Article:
please empty your brain below

And don't forget pages 630 to 635 on BBC2, which I don't think are there anymore, but used to carry the Education programme listings.


Happy Birthday Ceefax. Although such a pleasant sentiment makes no difference to the fact that I f***ing hated writing some of your pages.

Ceefax is excellent for getting the landing times of flights into the UK, and details of delays.

And don't bank on Ceefax not getting to 40. I have good inside info about the analogue switch-off date

Many "I, for one"s in that post, DG. Doesn't that make you two?

And on "the other side" let us not forget Digitiser on channel 4 - Mr Biffo - the original writer, continues the madness here:

The first time I used Ceefax was Xmas 1979, when my Dad installed it in the family home. I remember being thrilled beyond belief at the full-screen "digital photo" of that Trevor Horn out of the Buggles, with his trendy big spectacles clearly discernible.

Page 150 rocked my world. Briefly.

Telesoftware was a brilliant idea which, in my experience, totally failed to deliver code which worked, or was worth the trouble once I had spent hours debugging it. Normally the result was somthing which also used those chunky character and block graphics whereas the screen was capable of so much more.

The BBC Microcomputer, on the other hand, was one of those ideas which was totally brilliant, could only have been concieved and executed by the BBC, and was cruelly starved of commercial oxygen by the inevitable rise of the Wintel/IBM PC.

Back in the days of Telesoftware the BBC also broadcast a Radio Programme on R4 as part of their MicroLive season. The final 30 seconds of each broadcast was an audio stream of the bits and bytes which could be recorded on analogue tape and then "loaded" into the BBC Micro. Had I been in posession of a cable connection I am sure the software would have been equally valuable (and bugfree) as the Ceefax stuff. However, all I has in those days was a lapel microphone which I waved hopefully, and fruitlessly, in the direction of my tranny.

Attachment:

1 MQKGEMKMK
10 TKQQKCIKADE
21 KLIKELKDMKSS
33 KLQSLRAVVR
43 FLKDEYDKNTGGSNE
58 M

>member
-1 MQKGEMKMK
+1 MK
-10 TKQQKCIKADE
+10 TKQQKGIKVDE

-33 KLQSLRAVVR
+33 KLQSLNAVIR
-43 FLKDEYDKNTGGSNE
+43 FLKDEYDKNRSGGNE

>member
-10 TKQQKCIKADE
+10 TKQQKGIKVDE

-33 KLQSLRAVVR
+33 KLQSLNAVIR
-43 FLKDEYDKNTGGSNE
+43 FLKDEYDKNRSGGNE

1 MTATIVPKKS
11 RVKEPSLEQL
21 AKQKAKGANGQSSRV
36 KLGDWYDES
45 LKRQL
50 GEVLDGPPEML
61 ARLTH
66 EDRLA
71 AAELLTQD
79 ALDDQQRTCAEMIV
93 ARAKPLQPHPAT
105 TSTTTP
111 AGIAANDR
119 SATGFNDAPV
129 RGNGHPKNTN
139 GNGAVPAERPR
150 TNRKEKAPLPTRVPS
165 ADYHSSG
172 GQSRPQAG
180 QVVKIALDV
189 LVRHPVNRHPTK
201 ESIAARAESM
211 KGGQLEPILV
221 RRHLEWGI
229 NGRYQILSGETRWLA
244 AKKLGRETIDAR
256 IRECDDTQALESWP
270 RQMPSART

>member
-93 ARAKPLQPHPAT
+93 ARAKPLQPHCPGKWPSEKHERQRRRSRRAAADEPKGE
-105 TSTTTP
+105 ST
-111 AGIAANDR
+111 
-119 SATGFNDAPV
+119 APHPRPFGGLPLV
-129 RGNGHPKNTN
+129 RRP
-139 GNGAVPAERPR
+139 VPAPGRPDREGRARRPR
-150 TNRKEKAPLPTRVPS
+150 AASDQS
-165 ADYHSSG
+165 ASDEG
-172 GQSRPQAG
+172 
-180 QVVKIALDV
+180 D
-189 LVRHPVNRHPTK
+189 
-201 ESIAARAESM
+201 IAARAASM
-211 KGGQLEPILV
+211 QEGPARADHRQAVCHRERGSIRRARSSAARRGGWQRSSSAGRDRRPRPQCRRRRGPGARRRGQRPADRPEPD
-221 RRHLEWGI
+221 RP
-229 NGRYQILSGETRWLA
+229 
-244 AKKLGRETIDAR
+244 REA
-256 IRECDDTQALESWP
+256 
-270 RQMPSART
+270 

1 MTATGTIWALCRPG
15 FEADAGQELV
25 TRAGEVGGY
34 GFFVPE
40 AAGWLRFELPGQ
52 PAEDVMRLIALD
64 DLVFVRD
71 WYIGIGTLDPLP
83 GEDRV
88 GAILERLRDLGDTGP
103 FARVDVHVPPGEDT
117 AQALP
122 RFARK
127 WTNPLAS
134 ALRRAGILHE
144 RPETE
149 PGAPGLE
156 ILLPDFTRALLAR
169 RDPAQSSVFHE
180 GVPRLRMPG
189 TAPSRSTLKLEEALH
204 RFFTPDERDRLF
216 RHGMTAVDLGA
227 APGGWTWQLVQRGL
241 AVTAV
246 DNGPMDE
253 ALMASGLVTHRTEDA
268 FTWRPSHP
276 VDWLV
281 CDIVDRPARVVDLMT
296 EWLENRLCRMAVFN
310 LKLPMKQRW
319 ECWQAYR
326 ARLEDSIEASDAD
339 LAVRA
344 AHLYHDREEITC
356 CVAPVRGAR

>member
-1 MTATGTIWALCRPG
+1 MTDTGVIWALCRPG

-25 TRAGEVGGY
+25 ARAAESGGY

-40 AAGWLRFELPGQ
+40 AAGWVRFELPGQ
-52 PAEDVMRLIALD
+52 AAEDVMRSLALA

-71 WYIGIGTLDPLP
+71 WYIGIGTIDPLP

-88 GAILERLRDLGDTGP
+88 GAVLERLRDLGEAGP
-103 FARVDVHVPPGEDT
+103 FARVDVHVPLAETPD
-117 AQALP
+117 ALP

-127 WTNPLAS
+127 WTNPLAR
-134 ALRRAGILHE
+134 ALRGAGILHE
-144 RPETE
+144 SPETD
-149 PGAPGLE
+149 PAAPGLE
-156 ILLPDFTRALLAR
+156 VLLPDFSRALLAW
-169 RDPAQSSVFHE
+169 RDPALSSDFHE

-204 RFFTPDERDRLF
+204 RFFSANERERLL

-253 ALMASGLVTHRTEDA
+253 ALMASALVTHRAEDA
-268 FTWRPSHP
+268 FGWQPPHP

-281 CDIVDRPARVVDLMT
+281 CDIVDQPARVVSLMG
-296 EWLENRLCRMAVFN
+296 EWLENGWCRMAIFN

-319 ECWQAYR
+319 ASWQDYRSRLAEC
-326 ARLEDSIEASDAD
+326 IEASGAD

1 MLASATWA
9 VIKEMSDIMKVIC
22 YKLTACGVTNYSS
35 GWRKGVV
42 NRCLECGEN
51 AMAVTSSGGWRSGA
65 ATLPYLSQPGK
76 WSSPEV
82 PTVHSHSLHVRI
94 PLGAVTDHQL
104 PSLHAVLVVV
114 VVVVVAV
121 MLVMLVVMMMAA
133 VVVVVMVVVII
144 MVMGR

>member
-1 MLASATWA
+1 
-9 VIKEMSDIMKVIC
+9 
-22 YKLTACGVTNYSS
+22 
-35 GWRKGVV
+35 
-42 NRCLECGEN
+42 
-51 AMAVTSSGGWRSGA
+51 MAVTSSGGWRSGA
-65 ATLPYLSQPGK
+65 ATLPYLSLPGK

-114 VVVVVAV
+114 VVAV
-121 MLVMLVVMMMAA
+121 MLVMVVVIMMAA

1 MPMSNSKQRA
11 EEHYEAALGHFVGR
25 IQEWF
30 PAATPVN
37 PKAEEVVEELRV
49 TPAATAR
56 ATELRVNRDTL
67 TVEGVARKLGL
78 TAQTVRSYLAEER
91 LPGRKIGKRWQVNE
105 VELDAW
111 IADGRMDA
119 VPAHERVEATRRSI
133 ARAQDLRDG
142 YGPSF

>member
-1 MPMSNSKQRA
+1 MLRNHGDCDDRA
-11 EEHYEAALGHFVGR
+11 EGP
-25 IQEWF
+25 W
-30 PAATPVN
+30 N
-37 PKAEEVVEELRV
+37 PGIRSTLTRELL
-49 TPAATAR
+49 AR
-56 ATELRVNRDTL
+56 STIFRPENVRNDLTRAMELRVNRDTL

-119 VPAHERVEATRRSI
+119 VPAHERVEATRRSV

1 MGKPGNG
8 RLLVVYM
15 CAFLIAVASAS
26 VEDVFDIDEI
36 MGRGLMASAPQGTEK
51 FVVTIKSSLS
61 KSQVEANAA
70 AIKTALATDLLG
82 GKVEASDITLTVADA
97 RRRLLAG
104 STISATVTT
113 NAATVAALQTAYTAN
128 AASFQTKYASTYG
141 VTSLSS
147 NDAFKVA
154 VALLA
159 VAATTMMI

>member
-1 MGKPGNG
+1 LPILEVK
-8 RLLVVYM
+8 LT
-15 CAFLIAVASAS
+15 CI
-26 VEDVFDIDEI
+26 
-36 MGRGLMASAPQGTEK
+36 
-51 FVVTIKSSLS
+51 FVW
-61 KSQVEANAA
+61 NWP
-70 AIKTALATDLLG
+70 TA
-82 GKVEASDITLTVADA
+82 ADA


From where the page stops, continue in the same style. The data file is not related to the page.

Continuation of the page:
Ceefax was a staple in our house from the 1980s- my dad was a teletext junkie, and still is. When he comes to someone's house (especially after a long journey) the first thing he will try and do is get the Ceefax on, 'to check the roads'. And if you go to his house, he will find out the names of the roads near where you live, and check them out for you as well, whether you like it or not. If there is a lane blockage on the A639 outside of Shrewsbury, my dad will be the first to tell you.

And he has to do that 'Bamboozle' quiz every day as well- the one with the chunky graphic of Mr Bamboozle the Ceefax quizmaster, who looks uncannily like Jack Lemmon- or is it Walter Matthau?

Mind you I do agree it is a fantastic service- the football news for instance is right up to date, and many is the time my dad has been the first to inform me, via the magic of Ceefax, of some shocking news from Newcastle United. Most recently it was 'get page 302 on- they've sacked Bobby!'

My father is the same as Jonathan's. If you so much as glance away from the screen for a nanosecond, he's got Ceefax on and you've lost your chance of watching anything.

Does anyone remember the Teletext soap? I got quite addicted to it...

dg writes: hmm, you and me both...

Park Avenue? I know the bloke who invented it.

('twas on Oracle, mind)

Wow 30 years old.

for details of my input (real name Dave Halligan)

The new fangled BBCi text on my new fangled DTT TV has very pretty pages. Unfortunately, as you point out, they don't have page number access, and, quite brilliantly, the regional weather forecast is often the story of yesterday's weather.

Channel 4's DTT text service, on the other hand, has pretty pages \\_and\\_ three digit access. BBCi learn from this please.

I'm sure the entire archive of Park Avenue was online at one point, but I've googled and can't find it now.

Page 119 - Charivari.

I'd forgotten all about Page 150. You've brought back happy memories, DG.
When we first got a set with Teletext(when I must have been about 12) I spent more time looking at Ceefax than watching progammes.

See, I told you everyone loved Ceefax

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